Not too long ago, there was no coming back from death. But
now, with revolutionary medical advances, death has become just another serious
As a young medical student, Dr. David Casarett was inspired
by the story of a two-year-old girl named Michelle Funk. Michelle fell into a
creek and was underwater for over an hour. When she was found she wasn’t
breathing, and her pupils were fixed and dilated. That drowning should have
been fatal. But after three hours of persistent work, a team of doctors and
nurses was able to bring her back. It was a miracle.
If Michelle could come back after three hours of being dead,
what about twelve hours? Or twenty-four? What would it take to revive someone
who had been frozen for one thousand years? And what does blurring the line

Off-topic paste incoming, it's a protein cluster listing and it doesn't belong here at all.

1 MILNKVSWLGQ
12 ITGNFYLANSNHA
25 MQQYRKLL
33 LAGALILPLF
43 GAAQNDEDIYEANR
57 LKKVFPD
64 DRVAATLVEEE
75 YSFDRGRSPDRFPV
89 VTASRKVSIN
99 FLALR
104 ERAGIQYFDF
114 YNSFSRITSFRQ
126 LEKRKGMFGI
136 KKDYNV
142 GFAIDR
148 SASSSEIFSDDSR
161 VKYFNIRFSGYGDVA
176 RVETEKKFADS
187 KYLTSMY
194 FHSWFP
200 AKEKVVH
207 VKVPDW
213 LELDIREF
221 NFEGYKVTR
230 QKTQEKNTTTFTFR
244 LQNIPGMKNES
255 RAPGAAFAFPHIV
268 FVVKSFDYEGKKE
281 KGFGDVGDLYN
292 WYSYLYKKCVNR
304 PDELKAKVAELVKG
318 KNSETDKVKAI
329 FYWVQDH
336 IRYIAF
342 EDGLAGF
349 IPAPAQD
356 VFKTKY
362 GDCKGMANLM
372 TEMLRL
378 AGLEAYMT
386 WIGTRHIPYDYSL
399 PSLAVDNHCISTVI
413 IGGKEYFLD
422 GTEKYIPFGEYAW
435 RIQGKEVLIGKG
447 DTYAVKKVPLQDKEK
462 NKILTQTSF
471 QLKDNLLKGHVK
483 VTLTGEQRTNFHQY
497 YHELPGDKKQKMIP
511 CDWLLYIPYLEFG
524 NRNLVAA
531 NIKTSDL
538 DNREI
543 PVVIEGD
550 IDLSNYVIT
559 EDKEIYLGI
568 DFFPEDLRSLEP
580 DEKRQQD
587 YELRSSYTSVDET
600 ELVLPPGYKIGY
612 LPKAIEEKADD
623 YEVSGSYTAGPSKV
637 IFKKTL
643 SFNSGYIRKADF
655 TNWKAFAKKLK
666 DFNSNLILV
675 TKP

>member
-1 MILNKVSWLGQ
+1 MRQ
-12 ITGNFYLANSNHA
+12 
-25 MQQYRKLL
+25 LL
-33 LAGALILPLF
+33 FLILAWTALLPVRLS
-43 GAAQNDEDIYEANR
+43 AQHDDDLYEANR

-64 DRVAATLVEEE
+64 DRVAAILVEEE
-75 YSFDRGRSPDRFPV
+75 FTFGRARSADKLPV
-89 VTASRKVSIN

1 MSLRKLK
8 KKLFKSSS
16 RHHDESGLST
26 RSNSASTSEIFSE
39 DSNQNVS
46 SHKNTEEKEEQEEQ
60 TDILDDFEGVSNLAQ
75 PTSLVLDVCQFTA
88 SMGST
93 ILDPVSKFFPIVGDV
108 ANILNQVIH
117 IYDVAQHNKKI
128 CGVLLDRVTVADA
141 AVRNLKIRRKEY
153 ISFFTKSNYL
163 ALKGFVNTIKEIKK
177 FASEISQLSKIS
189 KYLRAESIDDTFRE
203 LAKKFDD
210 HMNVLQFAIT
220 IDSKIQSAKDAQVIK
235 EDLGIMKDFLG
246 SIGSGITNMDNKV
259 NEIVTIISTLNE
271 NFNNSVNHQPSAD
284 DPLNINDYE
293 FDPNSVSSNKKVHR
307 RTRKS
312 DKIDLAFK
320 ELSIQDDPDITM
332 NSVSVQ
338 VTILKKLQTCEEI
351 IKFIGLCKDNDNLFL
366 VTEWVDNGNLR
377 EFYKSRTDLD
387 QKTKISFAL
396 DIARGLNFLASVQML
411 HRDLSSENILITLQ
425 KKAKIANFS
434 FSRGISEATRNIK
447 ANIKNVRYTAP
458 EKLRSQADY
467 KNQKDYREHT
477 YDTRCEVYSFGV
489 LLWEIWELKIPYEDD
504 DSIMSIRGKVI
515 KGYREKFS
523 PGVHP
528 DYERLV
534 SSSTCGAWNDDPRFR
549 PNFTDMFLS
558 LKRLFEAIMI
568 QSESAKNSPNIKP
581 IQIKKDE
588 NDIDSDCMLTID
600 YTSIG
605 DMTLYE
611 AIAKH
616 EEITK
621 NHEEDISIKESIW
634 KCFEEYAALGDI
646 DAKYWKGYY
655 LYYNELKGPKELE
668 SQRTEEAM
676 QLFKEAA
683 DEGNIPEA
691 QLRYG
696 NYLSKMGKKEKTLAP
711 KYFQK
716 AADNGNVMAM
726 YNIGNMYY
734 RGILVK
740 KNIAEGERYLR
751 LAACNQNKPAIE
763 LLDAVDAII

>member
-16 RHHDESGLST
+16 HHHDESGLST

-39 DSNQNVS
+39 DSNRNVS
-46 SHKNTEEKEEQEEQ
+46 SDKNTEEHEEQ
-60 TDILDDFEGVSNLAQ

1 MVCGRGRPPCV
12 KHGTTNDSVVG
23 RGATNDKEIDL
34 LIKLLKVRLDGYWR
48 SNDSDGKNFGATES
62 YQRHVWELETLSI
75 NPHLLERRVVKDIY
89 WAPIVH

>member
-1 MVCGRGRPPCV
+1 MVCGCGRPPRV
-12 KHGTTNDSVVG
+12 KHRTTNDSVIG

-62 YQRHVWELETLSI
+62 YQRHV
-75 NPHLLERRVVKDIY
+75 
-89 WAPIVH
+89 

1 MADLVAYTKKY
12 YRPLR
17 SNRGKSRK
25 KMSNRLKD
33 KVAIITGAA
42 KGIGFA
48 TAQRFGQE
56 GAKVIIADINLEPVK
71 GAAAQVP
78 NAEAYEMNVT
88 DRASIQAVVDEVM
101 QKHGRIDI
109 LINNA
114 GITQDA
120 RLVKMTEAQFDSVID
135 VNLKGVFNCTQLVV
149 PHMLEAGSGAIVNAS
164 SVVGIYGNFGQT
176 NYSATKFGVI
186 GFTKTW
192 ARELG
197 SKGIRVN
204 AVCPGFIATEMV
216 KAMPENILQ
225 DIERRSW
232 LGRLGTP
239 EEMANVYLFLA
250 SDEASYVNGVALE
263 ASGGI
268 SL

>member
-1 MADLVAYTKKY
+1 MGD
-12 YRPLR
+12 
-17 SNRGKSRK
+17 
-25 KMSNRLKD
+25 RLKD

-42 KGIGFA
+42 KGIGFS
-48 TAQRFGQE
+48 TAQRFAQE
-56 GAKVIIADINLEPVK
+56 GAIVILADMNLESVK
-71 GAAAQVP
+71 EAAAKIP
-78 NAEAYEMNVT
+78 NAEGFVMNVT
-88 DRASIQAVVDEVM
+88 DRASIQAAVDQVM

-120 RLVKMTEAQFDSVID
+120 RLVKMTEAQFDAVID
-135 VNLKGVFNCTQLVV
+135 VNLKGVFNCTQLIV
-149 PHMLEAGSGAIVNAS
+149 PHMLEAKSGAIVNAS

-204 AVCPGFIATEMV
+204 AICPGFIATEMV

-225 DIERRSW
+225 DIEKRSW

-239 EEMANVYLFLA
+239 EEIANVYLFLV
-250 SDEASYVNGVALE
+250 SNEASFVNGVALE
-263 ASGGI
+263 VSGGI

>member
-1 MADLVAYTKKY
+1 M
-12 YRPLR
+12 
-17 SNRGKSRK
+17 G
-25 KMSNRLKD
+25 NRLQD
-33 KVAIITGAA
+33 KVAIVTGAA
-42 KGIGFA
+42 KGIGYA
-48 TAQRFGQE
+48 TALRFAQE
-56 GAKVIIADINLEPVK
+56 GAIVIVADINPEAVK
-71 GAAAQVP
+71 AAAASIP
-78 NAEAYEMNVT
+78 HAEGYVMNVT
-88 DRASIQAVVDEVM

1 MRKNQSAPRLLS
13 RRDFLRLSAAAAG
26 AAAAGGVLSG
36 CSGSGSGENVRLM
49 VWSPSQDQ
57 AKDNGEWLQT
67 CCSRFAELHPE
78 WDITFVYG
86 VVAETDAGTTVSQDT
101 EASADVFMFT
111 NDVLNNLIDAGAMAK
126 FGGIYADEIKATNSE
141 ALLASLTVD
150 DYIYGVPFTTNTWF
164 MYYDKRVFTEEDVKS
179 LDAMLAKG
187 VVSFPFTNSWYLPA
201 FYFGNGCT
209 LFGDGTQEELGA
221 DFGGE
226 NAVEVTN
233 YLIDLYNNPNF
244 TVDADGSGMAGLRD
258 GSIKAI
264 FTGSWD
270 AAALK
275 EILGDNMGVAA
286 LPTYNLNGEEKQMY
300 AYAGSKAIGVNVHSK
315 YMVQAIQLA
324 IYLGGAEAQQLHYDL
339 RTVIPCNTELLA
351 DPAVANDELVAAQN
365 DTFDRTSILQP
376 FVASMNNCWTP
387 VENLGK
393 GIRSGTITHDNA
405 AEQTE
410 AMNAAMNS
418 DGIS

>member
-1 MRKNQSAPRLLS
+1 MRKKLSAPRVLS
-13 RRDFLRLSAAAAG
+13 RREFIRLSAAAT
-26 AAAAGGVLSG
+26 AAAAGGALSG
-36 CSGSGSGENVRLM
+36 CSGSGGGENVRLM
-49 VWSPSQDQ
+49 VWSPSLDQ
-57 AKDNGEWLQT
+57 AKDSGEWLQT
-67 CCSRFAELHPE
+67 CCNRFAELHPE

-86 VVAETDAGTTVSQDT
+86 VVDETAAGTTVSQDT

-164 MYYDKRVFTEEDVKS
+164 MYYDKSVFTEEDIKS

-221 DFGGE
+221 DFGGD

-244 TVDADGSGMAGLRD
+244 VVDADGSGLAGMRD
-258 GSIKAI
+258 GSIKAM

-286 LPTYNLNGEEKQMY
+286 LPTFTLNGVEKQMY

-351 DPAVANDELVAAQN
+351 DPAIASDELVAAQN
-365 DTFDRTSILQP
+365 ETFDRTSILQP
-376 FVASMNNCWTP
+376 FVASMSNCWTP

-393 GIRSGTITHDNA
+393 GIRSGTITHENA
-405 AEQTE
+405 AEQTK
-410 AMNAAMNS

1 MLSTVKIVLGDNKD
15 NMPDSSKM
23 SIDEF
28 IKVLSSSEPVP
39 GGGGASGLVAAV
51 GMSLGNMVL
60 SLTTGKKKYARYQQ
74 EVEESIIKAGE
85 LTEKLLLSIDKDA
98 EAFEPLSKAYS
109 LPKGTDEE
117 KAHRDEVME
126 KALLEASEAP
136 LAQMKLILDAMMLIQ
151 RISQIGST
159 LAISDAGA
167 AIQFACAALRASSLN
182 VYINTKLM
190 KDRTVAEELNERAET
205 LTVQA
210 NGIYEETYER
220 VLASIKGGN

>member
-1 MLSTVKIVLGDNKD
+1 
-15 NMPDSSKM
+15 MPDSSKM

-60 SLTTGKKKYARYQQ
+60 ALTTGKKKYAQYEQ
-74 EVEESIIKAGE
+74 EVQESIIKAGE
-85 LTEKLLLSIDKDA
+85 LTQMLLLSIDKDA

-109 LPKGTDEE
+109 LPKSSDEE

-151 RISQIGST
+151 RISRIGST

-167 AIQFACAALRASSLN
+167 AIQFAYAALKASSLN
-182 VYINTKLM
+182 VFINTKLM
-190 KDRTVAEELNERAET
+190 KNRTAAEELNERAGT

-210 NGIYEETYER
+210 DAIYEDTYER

between life and death mean for society?
Casarett chronicles his exploration of the cutting edge of resuscitation and
reveals just how far science has come. He begins in the eighteenth century,
when early attempts at resuscitation involved public displays of barrel
rolling, horseback riding (sort of), and blowing smoke up the patient’s various
orifices. He then takes us inside a sophisticated cryonics facility in the
Arizona desert, a dark room full of hibernating lemurs in North Carolina, and a
laboratory that puts mice into a state of suspended animation. The result is a
spectacular tour of the bizarre world of doctors, engineers, animal biologists,
and cryogenics enthusiasts trying to bring the recently dead back to life.
Fascinating, thought-provoking, and (believe it or not)
funny, Shocked is perfect for those
looking for a prequel—and a sequel—to Mary Roach’s Stiff or for anyone who likes to ponder the ultimate questions of
life and death. Download and start listening now!